Shuttle to land in Florida at 12:32 p.m. Eastern

By Phil Plait | August 21, 2007 9:38 am

Update (12:36 Eastern time): The Shuttle is down after a smooth and beautiful landing. The video feed from NASA TV was incredible; I strongly urge folks to tune in for the next launch and landing.

As I write this the Shuttle Endeavour is just less than one hour from landing at Kennedy Space Center in Florida. I am writing LIVE updates on my Twitter page. I’ll update this blog entry when Endeavour is down.

CATEGORIZED UNDER: NASA

Comments (23)

  1. Fred

    Hey Phil, the link you gave to NTV is 404 :(

  2. Fred

    Nevermind! It’s only 404 in Twiterrific. D’oh!

  3. PAS

    Annoying Ad Alert! The Classmates.com banner appears near the top of the page, covering the topmost blog entry title.

  4. The IR-cam on NASA-TV is extra-cool. Presumably the “puff” noises and the IR blobs are burn-off of extra hydrazine?

  5. Rats! I was at a meeting all morning, and by the time I was back at the computer, it was already down.

  6. BigBadSis

    Thanks for the link, Phil!!! I watched the shuttle land oh so beautifully and flawlessly! I loved the view from what seemed to be inside the cockpit as it landed. Awesome stuff. The announcer welcomed them home and said their mission brought new meaning to “a higher education.”

  7. Trevor

    I forgot it was coming in during lunch, however I felt the sonic boom (I live in FL). We thought it was an explosion somewhere at first. All of our neighbors were outside trying to figure out what happened.

  8. This is a quick and stupid question, but I wanted to take my son to watch a shuttle launch, but I’m not sure as to what I have to do to make this happen, such as where to drive to, where to stand, what to bring, etc. Any sites out there which could lay out the steps necessary to make it an enjoyable experience? I want my son to see REAL science in action before these damn backwards WV schools tell him jeebus did it.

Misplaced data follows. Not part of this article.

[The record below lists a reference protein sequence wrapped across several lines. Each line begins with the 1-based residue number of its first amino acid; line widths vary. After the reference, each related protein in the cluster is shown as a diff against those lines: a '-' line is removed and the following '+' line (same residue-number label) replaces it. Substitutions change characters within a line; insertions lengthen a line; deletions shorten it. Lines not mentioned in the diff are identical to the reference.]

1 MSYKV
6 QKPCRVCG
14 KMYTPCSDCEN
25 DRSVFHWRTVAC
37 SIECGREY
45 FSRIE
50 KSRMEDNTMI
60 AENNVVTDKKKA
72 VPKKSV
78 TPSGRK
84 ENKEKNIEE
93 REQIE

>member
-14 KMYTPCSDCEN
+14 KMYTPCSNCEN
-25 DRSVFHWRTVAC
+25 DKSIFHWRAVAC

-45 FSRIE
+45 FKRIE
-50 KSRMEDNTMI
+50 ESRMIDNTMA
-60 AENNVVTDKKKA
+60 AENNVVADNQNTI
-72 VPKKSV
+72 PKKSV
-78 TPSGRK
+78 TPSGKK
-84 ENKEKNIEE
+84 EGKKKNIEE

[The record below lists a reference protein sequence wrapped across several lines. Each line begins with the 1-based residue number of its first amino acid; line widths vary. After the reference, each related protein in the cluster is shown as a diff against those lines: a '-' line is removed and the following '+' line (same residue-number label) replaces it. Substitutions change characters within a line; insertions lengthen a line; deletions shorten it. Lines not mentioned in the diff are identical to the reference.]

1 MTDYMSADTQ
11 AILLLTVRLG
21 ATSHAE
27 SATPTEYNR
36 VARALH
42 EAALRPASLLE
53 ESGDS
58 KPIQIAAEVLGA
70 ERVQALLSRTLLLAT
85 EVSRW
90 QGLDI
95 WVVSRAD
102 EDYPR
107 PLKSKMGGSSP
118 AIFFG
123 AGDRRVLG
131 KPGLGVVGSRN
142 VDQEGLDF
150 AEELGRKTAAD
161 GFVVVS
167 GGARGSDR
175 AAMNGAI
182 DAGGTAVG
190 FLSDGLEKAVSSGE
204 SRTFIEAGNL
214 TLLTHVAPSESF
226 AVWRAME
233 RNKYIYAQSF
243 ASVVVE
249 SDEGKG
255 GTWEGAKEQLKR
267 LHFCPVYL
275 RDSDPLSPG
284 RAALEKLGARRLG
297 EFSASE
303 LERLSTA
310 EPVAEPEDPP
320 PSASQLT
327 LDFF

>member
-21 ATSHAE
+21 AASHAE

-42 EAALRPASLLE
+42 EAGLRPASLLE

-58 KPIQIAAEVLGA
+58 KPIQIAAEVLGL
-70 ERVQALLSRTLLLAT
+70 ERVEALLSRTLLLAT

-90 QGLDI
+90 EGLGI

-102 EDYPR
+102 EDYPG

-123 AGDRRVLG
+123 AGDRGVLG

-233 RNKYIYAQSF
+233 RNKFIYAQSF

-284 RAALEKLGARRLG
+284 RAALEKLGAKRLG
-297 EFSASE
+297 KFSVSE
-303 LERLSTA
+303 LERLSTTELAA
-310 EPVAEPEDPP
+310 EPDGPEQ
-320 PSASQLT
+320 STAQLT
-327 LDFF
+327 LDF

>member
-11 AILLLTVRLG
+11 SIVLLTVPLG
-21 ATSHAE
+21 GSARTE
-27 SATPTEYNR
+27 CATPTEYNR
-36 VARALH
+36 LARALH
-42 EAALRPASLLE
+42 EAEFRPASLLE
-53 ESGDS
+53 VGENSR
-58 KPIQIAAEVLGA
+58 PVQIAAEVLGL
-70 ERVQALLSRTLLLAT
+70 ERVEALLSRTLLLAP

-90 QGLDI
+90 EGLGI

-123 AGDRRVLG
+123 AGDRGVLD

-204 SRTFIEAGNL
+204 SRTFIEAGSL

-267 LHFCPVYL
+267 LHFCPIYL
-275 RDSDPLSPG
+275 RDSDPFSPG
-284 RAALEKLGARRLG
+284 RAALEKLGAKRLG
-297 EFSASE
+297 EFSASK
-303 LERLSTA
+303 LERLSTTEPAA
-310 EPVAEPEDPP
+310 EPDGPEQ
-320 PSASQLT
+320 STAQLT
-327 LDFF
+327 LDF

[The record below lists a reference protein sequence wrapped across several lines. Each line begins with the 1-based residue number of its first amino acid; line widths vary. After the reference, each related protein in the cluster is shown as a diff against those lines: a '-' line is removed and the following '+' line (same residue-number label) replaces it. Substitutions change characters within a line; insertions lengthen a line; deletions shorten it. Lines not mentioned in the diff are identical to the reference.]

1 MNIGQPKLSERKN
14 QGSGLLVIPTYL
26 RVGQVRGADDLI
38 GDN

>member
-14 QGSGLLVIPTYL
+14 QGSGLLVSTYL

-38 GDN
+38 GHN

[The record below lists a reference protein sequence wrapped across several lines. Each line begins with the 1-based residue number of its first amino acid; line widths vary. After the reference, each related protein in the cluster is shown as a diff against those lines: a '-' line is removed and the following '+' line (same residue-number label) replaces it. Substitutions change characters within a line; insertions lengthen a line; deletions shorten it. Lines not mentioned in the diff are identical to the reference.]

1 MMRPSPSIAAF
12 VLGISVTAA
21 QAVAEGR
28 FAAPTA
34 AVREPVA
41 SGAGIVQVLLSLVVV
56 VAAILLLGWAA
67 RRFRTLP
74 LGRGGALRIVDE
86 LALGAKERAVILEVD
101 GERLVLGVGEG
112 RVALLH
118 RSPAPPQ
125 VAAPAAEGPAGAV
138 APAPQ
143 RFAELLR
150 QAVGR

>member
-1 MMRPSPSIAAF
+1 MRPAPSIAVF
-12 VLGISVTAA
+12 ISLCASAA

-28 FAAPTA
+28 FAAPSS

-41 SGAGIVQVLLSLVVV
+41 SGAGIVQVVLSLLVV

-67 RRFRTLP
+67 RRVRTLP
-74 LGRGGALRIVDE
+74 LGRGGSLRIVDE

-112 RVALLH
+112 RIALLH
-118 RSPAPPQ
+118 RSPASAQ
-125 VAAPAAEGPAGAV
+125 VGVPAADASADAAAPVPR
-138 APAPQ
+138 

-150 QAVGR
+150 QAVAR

9. Weren’t the “puffs” only coming from one OMS engine? I thought it was the nitrogen leak mentioned in last night’s press conference. Anyone know for sure? It was kind of unnerving.

  10. Halidai

    I went to see a launch at the Kennedy Space Center many years back. They had it all organized with busses taking you out to a (huge) grassy place to set up lawn chairs, blankets and the like.

    It may have changed since then. We were a good ways away from the launch pad, but could still hear (and feel) the power of the engines. Binoculars were useful, but not absolutely necessary.

    NASA has a web page with details …
    http://www.nasa.gov/centers/kennedy/about/view/view_shuttle.html

    Kennedy Space Center also apparently still offers launch viewing trips …
    http://www.kennedyspacecenter.com/launches/index.asp

  11. BlacKats

    I’ve been watching it live on NASA TV since about 10AM EST while multi-tasking here at work. This was the first landing I’ve remembered to tune in to. Very cool on the geek factor. I would love to witness a take-off or landing in person.

  12. DrFlimmer

    I followed the whole mission on NASA TV via internet which was quite incredible especially launch and landing. I can’t wait till october for the next mission.

  13. JC

    I am so slow…about 12:30 I hear these two quick sonic booms over South Florida and all I could think of at first is “What idiot jet jockey is screwing around now?”

    Doh!

    Glad they made it back in one piece.

  14. Lurchgs

    I love the shot though the windscreen… I wonder if they got that from Hawaii Air? Some years ago, I flew HA into Anchorage, AK, and they had the forward view on the cabin TV… while we were on the ground in HI, Immediately after takeoff, then on the long approach into Anchorage. Truely awsome flying up Cook Inlet…

    If more airlines did that, I’d be more inclined to suffer through the rest of their abuse.

    I’m glad the crew of the shuttle (as well as the passengers and shuttle itself) made it home safely.

    another subtle triumph for science over idiocy

  15. Chris

    I watched the last twenty minutes of coverage on my lunch, and found myself holding my breath on the final approach, until the wheels touched down. Wow! There were some great shots both within the lander and when it was still at high altitude.